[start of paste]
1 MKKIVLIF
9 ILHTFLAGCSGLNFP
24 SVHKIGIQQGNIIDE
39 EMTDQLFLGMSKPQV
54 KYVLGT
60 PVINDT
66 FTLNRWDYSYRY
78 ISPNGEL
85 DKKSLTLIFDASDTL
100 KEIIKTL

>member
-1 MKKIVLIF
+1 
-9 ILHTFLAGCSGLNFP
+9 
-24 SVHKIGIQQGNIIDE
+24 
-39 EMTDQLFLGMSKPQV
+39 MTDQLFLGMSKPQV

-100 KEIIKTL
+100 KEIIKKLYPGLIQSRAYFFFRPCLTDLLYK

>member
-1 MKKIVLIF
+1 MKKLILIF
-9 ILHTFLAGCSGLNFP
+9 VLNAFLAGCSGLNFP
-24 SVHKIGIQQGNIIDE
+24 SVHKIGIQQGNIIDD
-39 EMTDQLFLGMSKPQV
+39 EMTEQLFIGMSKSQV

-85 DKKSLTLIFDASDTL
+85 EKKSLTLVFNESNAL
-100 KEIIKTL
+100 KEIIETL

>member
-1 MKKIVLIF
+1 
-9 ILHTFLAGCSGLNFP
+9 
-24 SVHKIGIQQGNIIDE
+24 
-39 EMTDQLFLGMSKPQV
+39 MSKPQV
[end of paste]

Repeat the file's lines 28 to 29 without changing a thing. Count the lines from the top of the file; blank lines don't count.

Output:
+24 SVHKIGIQQGNIIDD
-39 EMTDQLFLGMSKPQV